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Extended liquor hours would help put Toronto ‘on the map’ club owner says ahead of consultations on night economy

A local businessman with a prominent stake in Toronto’s nightlife scene says he’s hopeful that a town hall on the city’s night economy will lead to extended hours for Toronto entertainment options.

“There’s nothing more pleasurable than to hear that there’s a consideration of extending our hours of operation for liquor,” INK Entertainment Group CEO Charles Khabouth told CP24.

Khabouth’s company owns a number of popular night spots around town, including Cabana Poolbar, Byblos and the Bisha Hotel. He says that Toronto has lagged behind many other world-class cities for years in terms of its nightlife.

“It’s time the City of Toronto becomes one of the most cosmopolitan cities in the world. We need to take lessons from New York, from Miami, from Paris, London,” he said. “That’s what helps put cities on the map — it’s entertainment, music, fashion, art — and it’s all driven by your late night entertainment and Toronto has been crawling, crawling to that lineup.”

The city is trying to strengthen Toronto’s nightlife over the next three years through better planning, enhanced safety and the creation of a foundation to encourage vibrant nightlife by supporting local artists and entrepreneurs.

A review of the current nightlife economy is part of that effort, and includes public consultations, the first of which is taking place Wednesday night.

The night economy refers to the social, cultural, and economic activities that take place between 6 p.m. and 6 a.m. in Toronto.

“These activities include entertainment such as attending concerts or going out to eat, practical necessities like grocery shopping, and performing actual employment,” the city says.

The city says it is “taking a strategic approach” to managing and planning for the night in order to “be proactive in addressing any concerns with increasing night activities – such as noise and safety.”

The review is also looking for public input to update the definitions, rules, and licensing for bars, restaurants, and entertainment venues.

Speaking with reporters at an unrelated event Wednesday, Mayor Olivia Chow said “Toronto is a place where people love to party” and added that she is looking forward to the consultations.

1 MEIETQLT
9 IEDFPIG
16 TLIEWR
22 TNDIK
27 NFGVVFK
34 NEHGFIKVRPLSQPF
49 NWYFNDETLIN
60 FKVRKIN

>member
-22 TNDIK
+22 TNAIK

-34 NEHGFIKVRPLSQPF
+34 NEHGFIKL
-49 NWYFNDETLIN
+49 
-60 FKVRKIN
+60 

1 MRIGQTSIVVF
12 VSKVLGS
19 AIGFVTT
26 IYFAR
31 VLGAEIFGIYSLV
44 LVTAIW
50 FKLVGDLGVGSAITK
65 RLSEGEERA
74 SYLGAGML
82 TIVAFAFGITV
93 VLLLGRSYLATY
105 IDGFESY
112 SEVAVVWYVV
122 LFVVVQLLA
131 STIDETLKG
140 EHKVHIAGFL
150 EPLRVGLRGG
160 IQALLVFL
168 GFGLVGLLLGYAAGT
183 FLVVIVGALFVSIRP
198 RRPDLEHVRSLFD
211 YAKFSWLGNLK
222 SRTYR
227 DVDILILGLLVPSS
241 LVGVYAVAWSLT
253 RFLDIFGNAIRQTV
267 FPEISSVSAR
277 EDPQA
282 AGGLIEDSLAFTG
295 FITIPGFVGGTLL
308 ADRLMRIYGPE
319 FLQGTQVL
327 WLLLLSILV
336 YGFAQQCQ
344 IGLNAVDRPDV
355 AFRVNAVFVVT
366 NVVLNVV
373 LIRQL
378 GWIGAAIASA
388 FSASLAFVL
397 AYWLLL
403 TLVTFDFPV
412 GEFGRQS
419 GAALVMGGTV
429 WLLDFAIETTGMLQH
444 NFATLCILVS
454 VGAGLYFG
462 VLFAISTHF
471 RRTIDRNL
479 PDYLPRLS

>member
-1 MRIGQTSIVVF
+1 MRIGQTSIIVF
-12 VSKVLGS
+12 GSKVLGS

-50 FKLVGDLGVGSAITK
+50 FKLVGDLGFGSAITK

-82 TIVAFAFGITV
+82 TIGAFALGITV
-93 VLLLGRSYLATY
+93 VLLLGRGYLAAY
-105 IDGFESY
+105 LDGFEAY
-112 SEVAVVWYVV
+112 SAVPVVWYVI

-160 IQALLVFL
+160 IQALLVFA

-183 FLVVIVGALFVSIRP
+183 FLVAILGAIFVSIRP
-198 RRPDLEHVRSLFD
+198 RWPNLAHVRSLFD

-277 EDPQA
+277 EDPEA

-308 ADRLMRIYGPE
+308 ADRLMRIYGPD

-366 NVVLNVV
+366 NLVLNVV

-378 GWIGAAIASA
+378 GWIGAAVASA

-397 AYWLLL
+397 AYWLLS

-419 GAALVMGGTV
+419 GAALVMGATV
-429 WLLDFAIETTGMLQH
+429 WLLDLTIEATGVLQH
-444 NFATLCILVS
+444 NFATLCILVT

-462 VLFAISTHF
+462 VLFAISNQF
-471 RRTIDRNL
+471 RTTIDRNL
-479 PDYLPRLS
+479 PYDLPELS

“There’s lots of consideration about timing and about footage and there’s regulations that we want to loosen up, so there’s a lot of conversation going on, and we’ll see where it lands,” Chow said.

She added that she understands the concerns that some residents might have around noise and disruptions from extended nightlife.

“I’m sure we can find a way that works for everyone and have a balanced approach, whether it’s encouraging more economic and also cultural activities in the evening, but also protecting neighbourhoods, and making sure people have a good quality of life,” Chow said.

Khabouth said that loosening liquor laws would generate more revenue for the city through taxes and draw large events which have passed over Toronto because of what he says are “very tight liquor bylaws.”

He said that while alcohol service stops in Toronto at 2 a.m., other cities have longer hours and are still experimenting with lengthening them.

Toronto, has from time to time, extended its alcohol service hours for some events like the Toronto International Film Festival but typically only in some parts of the city.

“I mean Montreal is in the process of testing 24-hour liquor service in certain areas. That might be a little too drastic,” Khabouth said. “But I think extending our hours to 4 or 5 a.m. will definitely generate a lot more business and will bring tourism into the city at a much higher scale.”

He suggested that lengthening drinking hours in the city might in fact lead to lower intoxication, because people would not feel as if they had to “finish the race” by 2 a.m.

Extended TTC hours might be needed in order to make sure that people could get home safely, but he suggested the extra costs would be offset by additional revenue for the city.

The first-ever night economy town hall is being held in-person at the Beanfield Centre, as well as virtually from 6 p.m. to 9 p.m. Participants must register in order to take part.

A night economy internal working group made up of senior representatives from city divisions will be working with industry stakeholders to further develop the plans. 

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